A lovely afternoon activity is to join local identity and sixth-generation islander Clive Wilson as he feeds masses and masses of fish at Ned's Beach. If you fancy, you can wade amongst the trevally, king fish, blue salmon and many other varieties. It's best to snorkel before and after the feeding frenzy!
MV Phasmid is a beamy Phil Curran designed 41' multipurpose vessel. A new dimension in boating Phasmid has exceptional sea handling capabilities that ensure optimum passenger comfort. She is ideally suited for sport and game fishing, sight seeing, scuba and snorkel diving excursions around Lord Howe Island and Ball's Pyramid.
MV Phasmid is the way to go for an aquatic adventure. The vessel takes 12 passengers and two crew and reaches a comfortable speed of 20 knots. A tour takes in Ball's Pyramid, snorkelling, sport and game fishing and deep ocean drop offs. Special request charters will be accommodated.
If you have no luck catching your own, Fish 'n' Fillet provides locals and visitors with excellent seafood. From the decks of Phasmid you will enjoy seafood from the world's cleanest waters.
Lord Howe Island Marine Adventures is owned and operated by sixth-generation Lord Howe Islanders descended from Nathan Chase Thompson, who first settled on the island in 1853, and of Thomas Bryant Wilson who arrived in 1878.
They offer diving and snorkelling tours, fishing trips, coral viewing, island and sunset cruises, North Bay adventures and bird-watching excursions. You can hire wetsuits, masks, snorkels, fins and kayaks and the owners are all PADI dive masters.
Lord Howe Island Environmental Tours have glass-bottom boat excursions within the island's sheltered lagoon. From the comfort of the boat you can see beautifully coloured reef fish and delicate coral formations. Complimentary snorkelling gear is on hand if you wish to hop in the water at Erscott's Hole, and the boat has a sun canopy for comfort.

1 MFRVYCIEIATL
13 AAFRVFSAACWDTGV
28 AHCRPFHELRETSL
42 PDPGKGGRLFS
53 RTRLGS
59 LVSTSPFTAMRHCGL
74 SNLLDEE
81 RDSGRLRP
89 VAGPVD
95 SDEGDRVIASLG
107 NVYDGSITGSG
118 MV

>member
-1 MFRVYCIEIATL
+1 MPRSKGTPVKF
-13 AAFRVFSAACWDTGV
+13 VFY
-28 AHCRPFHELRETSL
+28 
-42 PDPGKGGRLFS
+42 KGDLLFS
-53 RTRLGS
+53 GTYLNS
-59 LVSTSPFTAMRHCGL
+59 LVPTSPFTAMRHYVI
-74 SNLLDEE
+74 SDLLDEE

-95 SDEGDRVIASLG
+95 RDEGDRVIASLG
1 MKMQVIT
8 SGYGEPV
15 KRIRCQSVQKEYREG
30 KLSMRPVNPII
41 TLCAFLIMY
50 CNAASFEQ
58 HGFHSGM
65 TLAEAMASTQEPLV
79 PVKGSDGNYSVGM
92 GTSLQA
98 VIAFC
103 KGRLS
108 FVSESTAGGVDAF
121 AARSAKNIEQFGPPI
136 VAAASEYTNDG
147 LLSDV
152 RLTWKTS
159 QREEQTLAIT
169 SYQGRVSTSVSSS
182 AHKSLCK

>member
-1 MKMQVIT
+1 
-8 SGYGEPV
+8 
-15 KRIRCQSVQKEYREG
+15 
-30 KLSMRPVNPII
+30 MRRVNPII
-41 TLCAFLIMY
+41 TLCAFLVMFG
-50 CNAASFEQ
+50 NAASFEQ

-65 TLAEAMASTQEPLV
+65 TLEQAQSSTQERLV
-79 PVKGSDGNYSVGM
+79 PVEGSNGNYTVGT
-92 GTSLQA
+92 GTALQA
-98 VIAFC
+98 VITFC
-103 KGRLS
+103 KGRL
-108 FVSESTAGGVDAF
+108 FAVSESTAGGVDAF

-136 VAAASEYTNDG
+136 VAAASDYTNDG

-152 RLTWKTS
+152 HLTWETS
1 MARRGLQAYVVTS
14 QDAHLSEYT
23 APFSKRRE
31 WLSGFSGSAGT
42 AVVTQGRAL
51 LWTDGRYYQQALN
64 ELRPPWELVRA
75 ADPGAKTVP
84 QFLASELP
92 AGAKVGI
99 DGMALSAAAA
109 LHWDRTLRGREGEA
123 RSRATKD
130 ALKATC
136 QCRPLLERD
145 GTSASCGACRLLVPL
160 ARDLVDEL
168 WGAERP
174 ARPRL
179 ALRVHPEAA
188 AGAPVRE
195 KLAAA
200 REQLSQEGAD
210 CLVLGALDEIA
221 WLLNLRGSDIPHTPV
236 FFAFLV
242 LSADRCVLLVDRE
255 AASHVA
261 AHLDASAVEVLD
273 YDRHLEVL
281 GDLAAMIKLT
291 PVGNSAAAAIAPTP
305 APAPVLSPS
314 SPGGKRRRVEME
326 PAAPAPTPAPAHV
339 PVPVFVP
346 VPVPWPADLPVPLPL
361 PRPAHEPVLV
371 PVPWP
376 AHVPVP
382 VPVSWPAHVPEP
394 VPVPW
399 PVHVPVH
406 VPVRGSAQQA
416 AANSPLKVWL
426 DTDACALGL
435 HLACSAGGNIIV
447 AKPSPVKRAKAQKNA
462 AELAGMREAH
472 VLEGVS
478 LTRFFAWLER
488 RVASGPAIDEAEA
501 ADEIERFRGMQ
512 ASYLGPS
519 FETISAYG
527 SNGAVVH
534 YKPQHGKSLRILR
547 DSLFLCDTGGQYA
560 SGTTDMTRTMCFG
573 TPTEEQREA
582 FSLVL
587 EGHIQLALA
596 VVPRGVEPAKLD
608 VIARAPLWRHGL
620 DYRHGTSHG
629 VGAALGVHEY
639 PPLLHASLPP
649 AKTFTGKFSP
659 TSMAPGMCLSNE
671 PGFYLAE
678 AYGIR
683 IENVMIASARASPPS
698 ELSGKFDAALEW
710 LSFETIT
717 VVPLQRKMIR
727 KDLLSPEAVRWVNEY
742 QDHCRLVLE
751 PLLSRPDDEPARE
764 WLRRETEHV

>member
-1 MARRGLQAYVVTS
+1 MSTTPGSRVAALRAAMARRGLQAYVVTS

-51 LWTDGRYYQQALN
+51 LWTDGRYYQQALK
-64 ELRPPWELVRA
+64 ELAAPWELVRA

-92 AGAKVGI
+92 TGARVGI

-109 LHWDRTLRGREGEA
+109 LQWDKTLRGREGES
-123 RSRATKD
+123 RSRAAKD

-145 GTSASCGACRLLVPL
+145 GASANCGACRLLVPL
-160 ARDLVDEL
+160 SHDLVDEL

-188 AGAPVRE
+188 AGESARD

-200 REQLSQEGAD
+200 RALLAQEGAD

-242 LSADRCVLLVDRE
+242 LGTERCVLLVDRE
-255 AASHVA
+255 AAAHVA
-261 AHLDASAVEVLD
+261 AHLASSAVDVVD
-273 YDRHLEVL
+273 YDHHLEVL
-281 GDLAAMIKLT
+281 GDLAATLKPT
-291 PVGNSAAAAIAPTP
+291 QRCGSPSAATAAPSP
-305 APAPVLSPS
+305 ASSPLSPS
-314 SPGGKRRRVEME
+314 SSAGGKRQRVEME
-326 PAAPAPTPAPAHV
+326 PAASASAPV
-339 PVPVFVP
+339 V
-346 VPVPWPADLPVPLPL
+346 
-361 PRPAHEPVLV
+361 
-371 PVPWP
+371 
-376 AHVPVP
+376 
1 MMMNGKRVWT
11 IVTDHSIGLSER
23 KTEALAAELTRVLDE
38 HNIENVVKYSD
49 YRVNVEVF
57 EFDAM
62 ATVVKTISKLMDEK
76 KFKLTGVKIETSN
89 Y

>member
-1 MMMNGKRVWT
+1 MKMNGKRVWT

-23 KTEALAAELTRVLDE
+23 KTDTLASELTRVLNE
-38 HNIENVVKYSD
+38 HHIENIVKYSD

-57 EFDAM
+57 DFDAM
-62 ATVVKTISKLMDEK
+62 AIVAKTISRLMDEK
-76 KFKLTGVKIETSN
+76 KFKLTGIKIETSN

Earl's Anchorage is a stunning development which opened in December 2004. It is in a central yet private and tranquil location with easy access to beaches on both sides of the island and many scenic walks.
Self-contained bungalows are in cleared grassy fields, surrounded by Kentia palms with a meandering boardwalk linking the site, but maintaining privacy. There is a real village feel and each bungalow is generously sized and subtly different. Roof shapes, window placement and proportions have been created to provide interesting spaces.
The living, dining and kitchen area's northern aspect maximises winter warmth and has direct access to the outside deck. Ceiling shapes range from sweeping vaults to pitched. Most furniture has been handcrafted by renowned Tasmanian wooden boatbuilder Ned Trewartha.
If you venture to the centre of town on your bicycle for a coffee, to rent a surfboard or just to poke around, remember the speed limit is 25km/h and you must wear a helmet. There is one policeman on the island and he is adamant about those laws being upheld!